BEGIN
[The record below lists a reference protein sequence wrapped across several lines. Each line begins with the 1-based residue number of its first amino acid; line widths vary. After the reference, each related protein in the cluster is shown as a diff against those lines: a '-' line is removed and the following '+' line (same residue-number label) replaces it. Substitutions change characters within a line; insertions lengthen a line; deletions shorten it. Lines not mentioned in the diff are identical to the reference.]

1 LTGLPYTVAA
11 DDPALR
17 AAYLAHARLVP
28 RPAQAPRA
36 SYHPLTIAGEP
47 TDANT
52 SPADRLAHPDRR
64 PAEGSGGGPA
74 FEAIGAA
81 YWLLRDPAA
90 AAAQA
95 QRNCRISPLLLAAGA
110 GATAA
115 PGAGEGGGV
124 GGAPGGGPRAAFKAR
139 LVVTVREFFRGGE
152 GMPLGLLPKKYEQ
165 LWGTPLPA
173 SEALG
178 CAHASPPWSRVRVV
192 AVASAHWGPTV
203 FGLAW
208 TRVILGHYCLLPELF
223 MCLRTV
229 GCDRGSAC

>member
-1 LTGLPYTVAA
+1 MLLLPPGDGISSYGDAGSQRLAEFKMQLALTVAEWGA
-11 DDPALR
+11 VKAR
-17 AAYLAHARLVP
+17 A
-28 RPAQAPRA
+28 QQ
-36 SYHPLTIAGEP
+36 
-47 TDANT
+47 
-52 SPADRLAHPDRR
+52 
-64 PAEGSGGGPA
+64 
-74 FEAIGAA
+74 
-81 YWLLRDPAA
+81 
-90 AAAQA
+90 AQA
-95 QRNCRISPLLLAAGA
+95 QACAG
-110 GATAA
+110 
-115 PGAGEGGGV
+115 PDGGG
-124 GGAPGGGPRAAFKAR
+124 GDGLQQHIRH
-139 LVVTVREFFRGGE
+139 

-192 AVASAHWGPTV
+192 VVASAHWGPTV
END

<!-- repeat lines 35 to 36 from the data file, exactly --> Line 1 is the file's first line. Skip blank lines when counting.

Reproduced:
+28 QQ
-36 SYHPLTIAGEP